Dictionary > Shield

Shield

shield
1. To cover with, or as with, a shield; to cover from danger; to defend; to protect from assault or injury. Shouts of applause ran ringing through the field, To see the son the vanquished father shield. (Dryden) A woman’s shape doth shield thee. (Shak)
2. To ward off; to keep off or out. They brought with them their usual weeds, fit to shield the cold to which they had been inured. (Spenser)
3. To avert, as a misfortune; hence, as a supplicatory exclamation, forbid! God shield that it should so befall. (Chaucer) God shield I should disturb devotion! (Shak)
Origin: AS. Scidan, scyldan. See Shield.
1. A broad piece of defensive armor, carried on the arm, formerly in general use in war, for the protection of the body. See buckler. Now put your shields before your hearts and fight, With hearts more proof than shields. (Shak)
2. Anything which protects or defends; defense; shelter; protection. My council is my shield.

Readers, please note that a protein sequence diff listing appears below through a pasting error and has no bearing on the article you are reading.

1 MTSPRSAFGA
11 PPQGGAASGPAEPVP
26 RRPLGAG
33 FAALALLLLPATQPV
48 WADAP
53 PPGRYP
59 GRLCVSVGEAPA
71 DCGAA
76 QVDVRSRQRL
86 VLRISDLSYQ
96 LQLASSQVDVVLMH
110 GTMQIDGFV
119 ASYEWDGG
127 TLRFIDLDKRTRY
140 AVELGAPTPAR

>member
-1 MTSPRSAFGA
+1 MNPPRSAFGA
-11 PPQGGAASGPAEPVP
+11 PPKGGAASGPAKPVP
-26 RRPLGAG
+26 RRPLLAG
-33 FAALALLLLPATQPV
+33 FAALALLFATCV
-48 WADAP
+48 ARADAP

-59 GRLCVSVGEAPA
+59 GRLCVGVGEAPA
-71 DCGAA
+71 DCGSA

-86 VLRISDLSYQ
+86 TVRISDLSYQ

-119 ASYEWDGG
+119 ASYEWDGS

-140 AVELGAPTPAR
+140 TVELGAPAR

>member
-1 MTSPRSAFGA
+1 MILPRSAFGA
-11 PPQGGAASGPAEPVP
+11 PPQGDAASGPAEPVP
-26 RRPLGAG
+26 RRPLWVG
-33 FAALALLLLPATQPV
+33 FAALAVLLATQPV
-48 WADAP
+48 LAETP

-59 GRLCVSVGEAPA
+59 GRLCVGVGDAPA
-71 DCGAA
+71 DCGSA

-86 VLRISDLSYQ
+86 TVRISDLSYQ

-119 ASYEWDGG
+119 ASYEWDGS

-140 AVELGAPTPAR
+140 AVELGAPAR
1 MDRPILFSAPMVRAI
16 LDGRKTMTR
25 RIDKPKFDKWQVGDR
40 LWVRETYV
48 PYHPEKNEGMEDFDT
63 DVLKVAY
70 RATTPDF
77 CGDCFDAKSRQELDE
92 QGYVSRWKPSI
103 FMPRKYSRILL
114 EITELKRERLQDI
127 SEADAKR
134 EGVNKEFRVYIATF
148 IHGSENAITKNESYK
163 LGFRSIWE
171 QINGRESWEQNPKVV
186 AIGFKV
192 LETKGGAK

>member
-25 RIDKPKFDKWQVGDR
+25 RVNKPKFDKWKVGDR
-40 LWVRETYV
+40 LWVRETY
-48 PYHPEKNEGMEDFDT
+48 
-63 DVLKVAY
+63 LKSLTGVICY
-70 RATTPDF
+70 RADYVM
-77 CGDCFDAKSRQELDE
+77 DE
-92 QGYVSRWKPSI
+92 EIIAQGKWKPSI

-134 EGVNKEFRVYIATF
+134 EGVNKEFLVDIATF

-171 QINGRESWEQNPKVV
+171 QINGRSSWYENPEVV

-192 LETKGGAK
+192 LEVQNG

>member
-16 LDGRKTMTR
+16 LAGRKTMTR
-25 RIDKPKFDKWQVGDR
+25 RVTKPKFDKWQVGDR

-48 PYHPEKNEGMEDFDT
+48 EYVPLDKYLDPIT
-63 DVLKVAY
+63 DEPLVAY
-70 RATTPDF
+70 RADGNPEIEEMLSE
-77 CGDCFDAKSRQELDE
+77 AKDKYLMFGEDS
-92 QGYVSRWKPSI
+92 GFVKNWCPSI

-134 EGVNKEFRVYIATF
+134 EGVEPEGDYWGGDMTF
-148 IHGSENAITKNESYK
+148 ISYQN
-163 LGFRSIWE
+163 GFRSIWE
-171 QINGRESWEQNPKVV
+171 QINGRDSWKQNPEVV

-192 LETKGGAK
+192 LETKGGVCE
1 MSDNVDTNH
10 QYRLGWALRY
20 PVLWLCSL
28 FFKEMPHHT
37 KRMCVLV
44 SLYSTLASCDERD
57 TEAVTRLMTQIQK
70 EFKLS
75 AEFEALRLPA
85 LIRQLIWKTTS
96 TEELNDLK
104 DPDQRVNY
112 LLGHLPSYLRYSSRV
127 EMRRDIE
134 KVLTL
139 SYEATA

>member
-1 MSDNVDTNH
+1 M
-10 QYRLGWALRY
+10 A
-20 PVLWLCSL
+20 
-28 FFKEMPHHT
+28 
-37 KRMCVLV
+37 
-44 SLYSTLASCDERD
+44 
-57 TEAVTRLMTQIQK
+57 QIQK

3. Figuratively, one who protects or defends. Fear not, Abram; I am thy shield, and thy exceeding great reward. (gen. Xv. 1)
4. (Science: botany) In lichens, a Hardened cup or disk surrounded by a rim and containing the fructification, or asci.
5. The escutcheon or field on which are placed the bearings in coats of arms. Cf. Lozenge.
6. (Science: chemical) A framework used to protect workmen in making an adit under ground, and capable of being pushed along as excavation progresses.
7. A spot resembling, or having the form of, a shield. Bespotted as with shields of red and black.
8. A coin, the old french crown, or ecu, having on one side the figure of a shield.
(Science: botany) Shield fern, any fern of the genus aspidium, in which the fructifications are covered with shield-shaped indusia; called also wood fern.
Origin: OE. Sheld, scheld, AS. Scield, scild, sceld, scyld; akin to OS. Scild, OFries. Skeld, D. & G. Schild, OHG. Scilt, Icel. Skjoldr, Sw. Skold, Dan. Skiold, Goth. Skildus; of uncertain origin. Cf. Sheldrake.


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